It’s so difficult to have interesting and meaningful conversations with people nowadays. At times it feels better talking to Siri even though it’s a machine and it’s level of artificial intelligence is far too limited to compare with human intellect (most humans I suppose). Anyhow Google is putting a lot of effort into improving AI and has been working with author Ray Kurzweil to create advanced chat-bots: these will be capable of making interesting conversations! Read more
With 1.5 billion people projected to be using messaging apps by the end of 2016, the introduction of chatbots seems like a logical development for both brands and users alike. A chatbot (at its most basic), is a system that delivers a service within a chat interface, using a prescribed set of rules for automated interaction. Brand communication isn’t one way, and it hasn’t been for a while – chatbots allow the conversations between brand and user to scale in a way that enhances user experience. Read more
Can we really have a conversation with a bot? Voice assistants like Siri, Cortana and Google Now make a good attempt at it, but these are still clearly machines. Their level of artificial intelligence is far behind human intellect. But you can bet Google is working on improving AI.
Renown author Ray Kurzweil has revealed him and his team have been working with Google to create chatbots. These are said to be advanced bots with which you can have “interesting conversations”. Read more
There’s a lot of buzz lately that bots are the new apps, and that they represent the next paradigm shift in marketing technology. While it’s too early to tell signal from noise, it’s clear that the early developments surrounding bots are unleashing a wave of innovation for brands. Read more
Kik Interactive’s founder and CEO Ted Livingston thinks so, and that these chat-based programs hold the key to making money on the free platform.
Backed by a recent investment from Tencent, owner of China’s massive messaging service WeChat, the Canada-based anonymous messaging service announced the equivalent of an app store for bots last month. Since then, the number of bots has spiked to 6,000, ranging from a shopping tool for retailer H&M to a game called Zombie Invasion. Read more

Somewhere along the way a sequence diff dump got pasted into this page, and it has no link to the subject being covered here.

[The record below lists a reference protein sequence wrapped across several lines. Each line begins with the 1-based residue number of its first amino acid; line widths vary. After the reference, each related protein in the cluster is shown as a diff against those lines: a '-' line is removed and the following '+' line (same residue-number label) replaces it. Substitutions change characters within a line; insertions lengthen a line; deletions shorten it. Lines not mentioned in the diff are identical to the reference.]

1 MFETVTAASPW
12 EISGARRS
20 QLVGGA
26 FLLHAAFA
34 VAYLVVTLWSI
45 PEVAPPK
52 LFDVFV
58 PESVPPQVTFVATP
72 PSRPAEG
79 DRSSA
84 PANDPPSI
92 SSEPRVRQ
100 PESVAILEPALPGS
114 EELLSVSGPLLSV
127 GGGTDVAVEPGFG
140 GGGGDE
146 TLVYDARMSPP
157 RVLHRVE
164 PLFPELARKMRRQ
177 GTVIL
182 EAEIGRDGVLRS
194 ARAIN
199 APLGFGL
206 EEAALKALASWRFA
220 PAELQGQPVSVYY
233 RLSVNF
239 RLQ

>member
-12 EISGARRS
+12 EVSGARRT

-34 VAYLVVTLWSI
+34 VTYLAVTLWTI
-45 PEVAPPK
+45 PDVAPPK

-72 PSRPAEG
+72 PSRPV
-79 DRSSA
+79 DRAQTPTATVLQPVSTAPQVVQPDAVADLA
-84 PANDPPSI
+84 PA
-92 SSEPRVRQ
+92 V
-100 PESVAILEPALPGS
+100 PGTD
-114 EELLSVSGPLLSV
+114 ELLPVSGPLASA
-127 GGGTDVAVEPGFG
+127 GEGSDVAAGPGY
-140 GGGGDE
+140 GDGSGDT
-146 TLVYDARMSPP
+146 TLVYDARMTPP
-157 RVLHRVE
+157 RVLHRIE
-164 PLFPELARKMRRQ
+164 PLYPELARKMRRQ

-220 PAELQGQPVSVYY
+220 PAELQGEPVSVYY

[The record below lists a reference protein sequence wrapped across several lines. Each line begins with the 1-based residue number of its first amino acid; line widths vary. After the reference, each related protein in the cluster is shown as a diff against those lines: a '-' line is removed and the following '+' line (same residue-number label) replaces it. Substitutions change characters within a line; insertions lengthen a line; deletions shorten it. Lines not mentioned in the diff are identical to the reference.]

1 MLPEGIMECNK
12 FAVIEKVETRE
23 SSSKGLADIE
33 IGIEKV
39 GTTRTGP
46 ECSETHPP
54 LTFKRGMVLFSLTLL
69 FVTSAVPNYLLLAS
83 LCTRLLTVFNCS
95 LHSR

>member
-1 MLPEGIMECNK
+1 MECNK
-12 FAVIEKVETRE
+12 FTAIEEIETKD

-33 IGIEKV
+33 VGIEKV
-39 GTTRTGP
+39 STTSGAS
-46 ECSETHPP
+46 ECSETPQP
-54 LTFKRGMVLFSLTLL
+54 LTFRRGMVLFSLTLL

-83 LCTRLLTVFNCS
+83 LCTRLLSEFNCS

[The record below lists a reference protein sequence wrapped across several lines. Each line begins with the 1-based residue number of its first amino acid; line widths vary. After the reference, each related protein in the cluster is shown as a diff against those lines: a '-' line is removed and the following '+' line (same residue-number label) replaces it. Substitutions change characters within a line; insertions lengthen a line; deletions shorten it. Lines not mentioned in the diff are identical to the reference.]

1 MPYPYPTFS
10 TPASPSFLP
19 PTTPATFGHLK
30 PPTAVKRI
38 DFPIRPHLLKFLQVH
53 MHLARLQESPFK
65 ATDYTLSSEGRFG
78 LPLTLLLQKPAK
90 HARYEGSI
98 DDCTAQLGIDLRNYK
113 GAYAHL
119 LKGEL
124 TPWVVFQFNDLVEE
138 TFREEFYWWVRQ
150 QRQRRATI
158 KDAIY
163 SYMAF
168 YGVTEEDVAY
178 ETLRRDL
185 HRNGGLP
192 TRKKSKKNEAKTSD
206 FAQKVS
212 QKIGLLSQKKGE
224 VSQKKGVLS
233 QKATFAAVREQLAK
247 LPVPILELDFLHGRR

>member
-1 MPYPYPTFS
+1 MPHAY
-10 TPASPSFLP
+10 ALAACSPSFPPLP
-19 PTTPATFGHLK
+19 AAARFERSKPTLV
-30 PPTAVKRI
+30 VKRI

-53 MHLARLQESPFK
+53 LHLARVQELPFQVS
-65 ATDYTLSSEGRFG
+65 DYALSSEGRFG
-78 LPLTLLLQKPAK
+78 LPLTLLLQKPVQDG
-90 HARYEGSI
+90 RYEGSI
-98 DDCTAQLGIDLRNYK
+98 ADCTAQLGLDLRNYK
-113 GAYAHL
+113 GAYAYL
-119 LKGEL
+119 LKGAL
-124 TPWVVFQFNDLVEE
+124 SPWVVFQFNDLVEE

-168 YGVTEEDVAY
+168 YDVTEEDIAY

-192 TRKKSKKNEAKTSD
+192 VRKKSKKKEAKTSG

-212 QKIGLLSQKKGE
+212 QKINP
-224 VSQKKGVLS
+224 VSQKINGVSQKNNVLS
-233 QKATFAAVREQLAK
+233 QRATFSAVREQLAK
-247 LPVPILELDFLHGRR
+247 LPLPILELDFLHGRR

The history of customer service communication trends might go something like this:
Live phone reps gave way to robotic phone automation. Then, live online chat reps gave way to robotic online automation. And now, with social, human customer engagement reps are being invaded by bots, social’s answer for the by-now-customary robotic automation phase. But with history as an indicator, if social media bots are allowed to dominate consumer engagements they will follow their predecessors into the dust bowl of deep consumer unpopularity. Read More
Flight search websites aren’t cool. You know what’s cool? Flight search chatbots. Or at least that’s where 2016 seems to be going.
Skyscanner on Wednesday launched flight search within Facebook Messenger, using the new third party development possibilities of the chat platform to respond to travelers’ natural language queries. So instead of pulling up a travel booking site and choosing the various options from check lists and calendars, you can have an almost-natural conversation with a bot to find a flight or get some travel inspiration. Read more
The bots are coming. Every day now there’s a new announcement of a major media or technology player betting big on the future of chatbots powered by artificial intelligence, that will do everything from helping us book trips to controlling our ever-smarter homes.
It makes sense. Our natural language is, well, the most natural way for humans to communicate. Getting what we want through a conversation with an intelligent agent is bound to feel simpler than using a click-based interface, especially in a world where mobile rules. Read more